In my opinion, I think that this is quite an interesting revelation.
For instance, look at how far west Vanaheim stretches (containing Iceland!) toward Greenland, or how far south Cimmeria dips.

Having only seen other fan maps that interprate "up as north", this was an interesting outcome.

And really, being able to look at a globe from any angle I want is far more rewarding than any map I could make.

PS - this means that the Vilayet stretches to where the West Siberian Glacial Lake(s) once existed.

#305 Taranaich

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Posted 17 June 2011 - 05:35 AM

Damn, Halfdane, this is great stuff! It had always been a source of irritation to me trying to nail down the projection of the continent, since I was always vaguely aware that there was something strange about it. Now all we have to do is try transcribing Howard's borders onto different projections...

Is it possible REH based his drawing not necessarily on a project, but a photograph of a globe?

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#306 Tex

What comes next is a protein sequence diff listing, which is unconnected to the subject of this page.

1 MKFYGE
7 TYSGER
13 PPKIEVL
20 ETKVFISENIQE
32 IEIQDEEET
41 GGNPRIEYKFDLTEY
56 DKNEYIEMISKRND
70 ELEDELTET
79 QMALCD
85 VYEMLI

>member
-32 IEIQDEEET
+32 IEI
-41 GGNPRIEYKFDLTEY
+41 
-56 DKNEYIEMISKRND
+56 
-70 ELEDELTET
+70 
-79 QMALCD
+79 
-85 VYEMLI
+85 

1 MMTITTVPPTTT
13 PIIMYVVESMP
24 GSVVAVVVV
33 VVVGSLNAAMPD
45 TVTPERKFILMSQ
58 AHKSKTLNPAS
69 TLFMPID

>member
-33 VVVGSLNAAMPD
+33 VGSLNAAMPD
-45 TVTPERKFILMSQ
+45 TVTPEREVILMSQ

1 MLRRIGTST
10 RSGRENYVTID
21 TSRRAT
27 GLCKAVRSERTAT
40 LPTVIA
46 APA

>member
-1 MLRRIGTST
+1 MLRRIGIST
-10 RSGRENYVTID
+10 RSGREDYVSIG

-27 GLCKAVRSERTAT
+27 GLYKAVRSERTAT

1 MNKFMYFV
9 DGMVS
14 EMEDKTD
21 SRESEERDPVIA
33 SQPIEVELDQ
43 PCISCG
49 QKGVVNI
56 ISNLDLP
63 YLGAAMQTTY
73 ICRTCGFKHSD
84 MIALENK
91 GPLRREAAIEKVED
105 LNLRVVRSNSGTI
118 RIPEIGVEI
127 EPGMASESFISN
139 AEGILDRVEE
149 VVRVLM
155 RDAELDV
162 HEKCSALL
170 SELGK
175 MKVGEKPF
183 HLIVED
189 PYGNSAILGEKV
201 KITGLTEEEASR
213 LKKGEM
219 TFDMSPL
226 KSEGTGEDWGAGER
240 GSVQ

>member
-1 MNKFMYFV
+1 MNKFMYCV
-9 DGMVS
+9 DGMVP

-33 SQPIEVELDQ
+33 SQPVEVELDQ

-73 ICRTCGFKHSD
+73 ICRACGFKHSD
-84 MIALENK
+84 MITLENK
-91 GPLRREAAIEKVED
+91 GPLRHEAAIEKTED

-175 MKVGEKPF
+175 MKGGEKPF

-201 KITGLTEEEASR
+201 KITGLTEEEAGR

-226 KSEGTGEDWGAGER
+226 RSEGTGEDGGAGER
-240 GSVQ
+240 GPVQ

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Posted 17 June 2011 - 06:27 AM

Is it possible REH based his drawing not necessarily on a project, but a photograph of a globe?


This also brings up another question -- Does anyone know if Howard owned a globe?

Tex
(having a HOLY COW moment)

#307 theagenes

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Posted 17 June 2011 - 12:39 PM

There was an essay in one of the REHupa mailings last year about this. I forget whose zine it was -- Scotty maybe? Anyway, he made a good case for an identification of the projection as well as a possible candidate for the atlas (not globe) that REH traced it from. I'm in the field at the moment, but when I get home this weekend I'll look for it.
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#308 Halfdane

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Posted 17 June 2011 - 04:11 PM